Eventually, after many battles and bruises, the reformers and campaigners would win and the thing they had argued for would gradually (or sometimes quickly) become the law of the land. Within half a generation, people would even forget there had been a fight in the first place. And the right would go quiet on what they had once argued against vehemently and move on to the next argument. Rinse and repeat.

I should perhaps just rejoice. It takes time, yet we always get there in the end. But in the past five years, the right has been striking back, without being called to account for its U-turns. I got a glimpse into the psychology of some of these men were talking about the criminal proclivities of various races. Jews equalled fraud and blacks equalled knives, apparently. All perfectly charming people but their grandfathers were among those who opposed the creation of the NHS. Their fathers lamented the loss of the Miss World pageant and It Ain’t Half Hot, Mum from their televisions and blamed it on bra-burners, do-gooders and political correctness gone mad. Their uncles argued that gays in the military would undermine morale and that women in the military and on naval ships was simply a joke. The Telegraph praised Pope Paul VI’s 1968 encyclical for taking a hard line against contraception and then effectively damned the Church of England for ordaining women because it damaged relations with Rome.  HIV/Aids was a purely homosexual problem and it was a liberal plot or liberal hysteria to suggest otherwise; a forerunner of liberal plots such as climate change, the EU and the destruction of British culture.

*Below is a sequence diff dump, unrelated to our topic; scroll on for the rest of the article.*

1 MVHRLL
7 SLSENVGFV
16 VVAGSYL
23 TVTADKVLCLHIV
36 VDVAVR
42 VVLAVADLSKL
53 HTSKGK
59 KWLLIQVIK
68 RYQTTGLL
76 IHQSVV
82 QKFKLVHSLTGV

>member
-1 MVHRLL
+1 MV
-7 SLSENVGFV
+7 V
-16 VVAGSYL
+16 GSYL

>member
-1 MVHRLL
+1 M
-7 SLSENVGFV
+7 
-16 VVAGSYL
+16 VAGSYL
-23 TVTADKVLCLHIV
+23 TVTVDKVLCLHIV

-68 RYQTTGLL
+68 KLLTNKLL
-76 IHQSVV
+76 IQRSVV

Before you think I’m letting liberals off lightly, they can certainly get things horribly wrong and be impossibly self-righteous. For a brief period in the late 1970s, some on the left fell for the lies of the Paedophile Information Exchange and called for the legalisation of paedophilia as a way of enhancing children’s rights. But it was other progressives who saw off these arguments, not the right.

What’s hard to stomach is the way the right banks all the social advances it had formerly opposed and still gets to condemn the liberals who supported them — and then opposes them the same way when the next reform comes along. Does the former Brexit secretary David Davis recall that, as shadow home secretary in 2003, he called for the death penalty to be reintroduced? Even Ann Widdecombe, a supporter, accepted at the time that it was never going to happen. The dogs barked and the caravan moved on.

Today I rejoice to see in the Methodist Recorder that the Joint Public Issues Committee has submitted to the government’s consultation that the reorganisation of defence and foreign aid should be under foreign affairs as a whole for the armed forces cannot defend ourselves and the poor of this world by arms alone. It is a hugely good piece of Christian thinking and I look to its acknowledgement at least and adoption at best.

And as I dream I wonder whether some future Tory PM will lead us back into the EU claiming (s)he knew it was right all along.

The author acknowledges David Aaronovitch as a source.